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Reduced to Joy

Reduced to Joy
by Mark Nepo
Berkeley, CA: Viva Editions from Cleis Press, 2013
156 pages
Reviewed by Karen L. Erlichman

Poetry is a well-loved and powerful resource in spiritual practice, and includes psalms and other liturgical poems as well as secular poems with spiritual themes and imagery. Mark Nepo’s most recent volume of poetry, Reduced to Joy, is a marvelous collection of rich textures, voices, and images that dance with the senses and entice the reader to consider her or his own poetic autobiography. “And our job—in finding God, in / being God; in finding truth, in / being truth; in finding love, in / being love—is to meet the world / at the surface where Spirit / slips / out through every cut” (from “Way of the Dolphin,” 15–16).

Every poem contains a memoir, a story, a snapshot that invites the soul of the reader into conversation and reflection. Nepo’s grandmother and other friends and relatives appear frequently in this collection, which, for me, evoked memories of my own grandmother. “When Grandma made potato pancakes / on her small stove, it smelled like burnt / French toast. I’d sit on a stool in the corner / and she’d mat one on some napkins, blow / on it, and give it to me. She’s been gone / twenty years. But I love how she / cooks them for me in my dreams” (from “What Others Have Touched,” 77).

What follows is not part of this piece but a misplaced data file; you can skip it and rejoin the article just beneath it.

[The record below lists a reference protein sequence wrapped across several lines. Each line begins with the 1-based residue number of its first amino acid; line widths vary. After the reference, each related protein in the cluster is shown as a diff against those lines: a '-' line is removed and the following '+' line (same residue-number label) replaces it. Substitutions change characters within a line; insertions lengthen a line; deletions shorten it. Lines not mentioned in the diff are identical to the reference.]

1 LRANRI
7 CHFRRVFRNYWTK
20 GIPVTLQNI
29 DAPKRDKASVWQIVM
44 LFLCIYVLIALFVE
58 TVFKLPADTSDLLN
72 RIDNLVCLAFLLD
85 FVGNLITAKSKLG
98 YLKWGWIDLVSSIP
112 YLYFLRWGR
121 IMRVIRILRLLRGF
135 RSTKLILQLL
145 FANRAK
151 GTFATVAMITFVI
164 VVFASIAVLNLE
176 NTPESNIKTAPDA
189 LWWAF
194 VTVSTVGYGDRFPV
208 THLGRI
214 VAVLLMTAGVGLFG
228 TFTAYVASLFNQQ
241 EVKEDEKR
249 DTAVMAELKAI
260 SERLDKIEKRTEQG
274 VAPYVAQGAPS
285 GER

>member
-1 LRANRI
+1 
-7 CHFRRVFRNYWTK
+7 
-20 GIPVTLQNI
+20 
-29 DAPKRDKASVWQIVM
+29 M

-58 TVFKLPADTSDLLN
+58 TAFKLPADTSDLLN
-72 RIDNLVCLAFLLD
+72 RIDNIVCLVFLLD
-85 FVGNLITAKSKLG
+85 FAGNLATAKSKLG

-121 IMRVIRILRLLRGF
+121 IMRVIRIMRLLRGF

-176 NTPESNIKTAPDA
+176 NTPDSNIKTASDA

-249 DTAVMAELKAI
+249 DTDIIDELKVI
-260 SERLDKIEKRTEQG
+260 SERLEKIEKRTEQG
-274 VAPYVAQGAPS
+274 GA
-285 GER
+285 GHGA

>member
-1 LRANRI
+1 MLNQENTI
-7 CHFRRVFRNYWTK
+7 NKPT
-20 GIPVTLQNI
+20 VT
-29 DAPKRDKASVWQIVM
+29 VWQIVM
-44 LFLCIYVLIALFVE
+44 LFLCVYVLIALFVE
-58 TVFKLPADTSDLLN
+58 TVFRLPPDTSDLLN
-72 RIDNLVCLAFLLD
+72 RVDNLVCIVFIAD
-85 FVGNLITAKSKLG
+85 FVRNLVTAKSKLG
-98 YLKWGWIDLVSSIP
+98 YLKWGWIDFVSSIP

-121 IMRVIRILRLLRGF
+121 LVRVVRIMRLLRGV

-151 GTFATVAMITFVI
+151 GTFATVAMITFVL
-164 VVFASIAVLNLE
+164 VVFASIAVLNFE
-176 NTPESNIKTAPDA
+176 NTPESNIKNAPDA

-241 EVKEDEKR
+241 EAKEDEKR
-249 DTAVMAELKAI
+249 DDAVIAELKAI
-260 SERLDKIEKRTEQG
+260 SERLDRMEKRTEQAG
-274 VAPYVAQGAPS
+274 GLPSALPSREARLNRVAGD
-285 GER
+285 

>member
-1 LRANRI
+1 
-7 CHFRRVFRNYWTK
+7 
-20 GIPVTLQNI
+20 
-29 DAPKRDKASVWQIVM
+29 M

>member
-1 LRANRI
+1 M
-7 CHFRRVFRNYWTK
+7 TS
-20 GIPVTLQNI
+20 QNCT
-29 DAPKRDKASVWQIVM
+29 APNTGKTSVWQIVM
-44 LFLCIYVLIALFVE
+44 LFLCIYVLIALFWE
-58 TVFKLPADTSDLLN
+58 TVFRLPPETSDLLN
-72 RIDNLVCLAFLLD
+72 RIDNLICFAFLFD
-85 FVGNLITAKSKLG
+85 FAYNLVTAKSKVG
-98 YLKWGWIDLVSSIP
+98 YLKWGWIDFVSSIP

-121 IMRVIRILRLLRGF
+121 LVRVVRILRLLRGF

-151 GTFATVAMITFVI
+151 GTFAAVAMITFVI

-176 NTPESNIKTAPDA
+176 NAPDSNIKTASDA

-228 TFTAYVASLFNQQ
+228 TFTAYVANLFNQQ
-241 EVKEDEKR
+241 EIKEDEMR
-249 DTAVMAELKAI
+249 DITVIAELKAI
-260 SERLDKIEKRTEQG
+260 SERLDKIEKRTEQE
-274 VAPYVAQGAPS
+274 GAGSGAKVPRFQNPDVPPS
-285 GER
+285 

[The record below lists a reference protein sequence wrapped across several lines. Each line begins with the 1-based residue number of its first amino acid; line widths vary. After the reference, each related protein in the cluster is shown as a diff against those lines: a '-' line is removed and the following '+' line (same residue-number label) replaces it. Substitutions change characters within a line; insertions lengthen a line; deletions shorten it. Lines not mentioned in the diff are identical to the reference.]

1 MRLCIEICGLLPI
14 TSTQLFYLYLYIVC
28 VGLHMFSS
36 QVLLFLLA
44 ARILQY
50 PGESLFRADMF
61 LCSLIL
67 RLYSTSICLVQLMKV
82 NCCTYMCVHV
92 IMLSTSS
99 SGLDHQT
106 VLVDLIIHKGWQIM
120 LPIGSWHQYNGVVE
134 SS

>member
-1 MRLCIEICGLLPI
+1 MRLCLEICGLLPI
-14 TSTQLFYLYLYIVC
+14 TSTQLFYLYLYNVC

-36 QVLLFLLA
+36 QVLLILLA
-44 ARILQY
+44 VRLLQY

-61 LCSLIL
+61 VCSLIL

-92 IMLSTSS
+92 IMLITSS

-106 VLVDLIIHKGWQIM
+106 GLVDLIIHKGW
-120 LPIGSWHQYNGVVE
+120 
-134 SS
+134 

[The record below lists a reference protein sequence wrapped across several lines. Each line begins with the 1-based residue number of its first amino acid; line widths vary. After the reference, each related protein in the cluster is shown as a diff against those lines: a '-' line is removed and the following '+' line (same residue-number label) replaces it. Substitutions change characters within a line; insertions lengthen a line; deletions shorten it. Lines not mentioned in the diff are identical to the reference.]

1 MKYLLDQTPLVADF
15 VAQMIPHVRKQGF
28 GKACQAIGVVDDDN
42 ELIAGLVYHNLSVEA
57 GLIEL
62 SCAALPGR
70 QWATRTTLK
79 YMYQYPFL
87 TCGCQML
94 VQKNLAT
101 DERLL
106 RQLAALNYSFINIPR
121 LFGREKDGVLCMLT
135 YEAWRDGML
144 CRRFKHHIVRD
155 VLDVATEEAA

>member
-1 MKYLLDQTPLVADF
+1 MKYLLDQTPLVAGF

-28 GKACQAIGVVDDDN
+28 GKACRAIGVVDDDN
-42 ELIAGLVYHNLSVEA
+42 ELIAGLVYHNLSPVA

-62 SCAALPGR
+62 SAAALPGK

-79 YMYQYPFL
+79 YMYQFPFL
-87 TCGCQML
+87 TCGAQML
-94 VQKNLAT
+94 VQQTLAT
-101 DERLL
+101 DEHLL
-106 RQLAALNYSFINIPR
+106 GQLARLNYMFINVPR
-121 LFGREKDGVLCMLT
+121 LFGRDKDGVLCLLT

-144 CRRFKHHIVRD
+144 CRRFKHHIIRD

There is an intimacy in these poems that comes from the smell of the pancakes, the image of the writer perched on a stool in the kitchen, and the presence of his grandmother in his dreams. There are also signposts for spiritual practice here, such as this excerpt from “Made from Bone”: “When I can be the truth, / it grows more and more clear / then it is necessary to tell the truth” (44).

Truth, love, essence, loss, connection to nature—these are just a few of the themes that Nepo weaves through the collection. The book ends with the title poem, ripe with compassionate wisdom: “We never know when we will blossom / into what we are supposed to be. It might / be early. It might be late. It might be after / thirty years of failing at a misguided way. / Or the very first time we dare to shed / our mental skin and touch the world” (146).

My very favorite line from the book is one that has become a meditation practice for me: “Love everything in the way” (8). Spiritual directors will find these poems helpful to share with spiritual directees, with supervision groups, and in their own spiritual practice.

Karen Lee Erlichman, MSS, LCSW, lives in San Francisco, California, USA, where she provides psychotherapy, spiritual direction, supervision, and mentoring. She is a core faculty member in the Spiritual Guidance Program at Sofia University in Palo Alto, California.

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